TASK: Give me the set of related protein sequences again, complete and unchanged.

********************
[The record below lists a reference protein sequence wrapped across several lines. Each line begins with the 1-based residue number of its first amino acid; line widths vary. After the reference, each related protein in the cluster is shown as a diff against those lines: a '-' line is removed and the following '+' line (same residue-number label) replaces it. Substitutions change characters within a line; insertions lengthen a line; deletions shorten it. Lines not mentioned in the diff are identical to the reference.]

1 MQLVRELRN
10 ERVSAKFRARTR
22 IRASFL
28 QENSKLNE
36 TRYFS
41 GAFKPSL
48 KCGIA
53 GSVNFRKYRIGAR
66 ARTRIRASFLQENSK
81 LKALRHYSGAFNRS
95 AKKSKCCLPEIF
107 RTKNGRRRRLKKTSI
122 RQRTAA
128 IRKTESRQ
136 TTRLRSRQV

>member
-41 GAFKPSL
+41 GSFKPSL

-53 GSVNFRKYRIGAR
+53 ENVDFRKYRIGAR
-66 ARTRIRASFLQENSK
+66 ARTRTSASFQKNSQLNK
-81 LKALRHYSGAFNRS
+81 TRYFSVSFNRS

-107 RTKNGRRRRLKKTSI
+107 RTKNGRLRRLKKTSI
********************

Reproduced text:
[The record below lists a reference protein sequence wrapped across several lines. Each line begins with the 1-based residue number of its first amino acid; line widths vary. After the reference, each related protein in the cluster is shown as a diff against those lines: a '-' line is removed and the following '+' line (same residue-number label) replaces it. Substitutions change characters within a line; insertions lengthen a line; deletions shorten it. Lines not mentioned in the diff are identical to the reference.]

1 MQLVRELRN
10 ERVSAKFRARTR
22 IRASFL
28 QENSKLNE
36 TRYFS
41 GAFKPSL
48 KCGIA
53 GSVNFRKYRIGAR
66 ARTRIRASFLQENSK
81 LKALRHYSGAFNRS
95 AKKSKCCLPEIF
107 RTKNGRRRRLKKTSI
122 RQRTAA
128 IRKTESRQ
136 TTRLRSRQV

>member
-41 GAFKPSL
+41 GSFKPSL

-53 GSVNFRKYRIGAR
+53 ENVDFRKYRIGAR
-66 ARTRIRASFLQENSK
+66 ARTRTSASFQKNSQLNK
-81 LKALRHYSGAFNRS
+81 TRYFSVSFNRS

-107 RTKNGRRRRLKKTSI
+107 RTKNGRLRRLKKTSI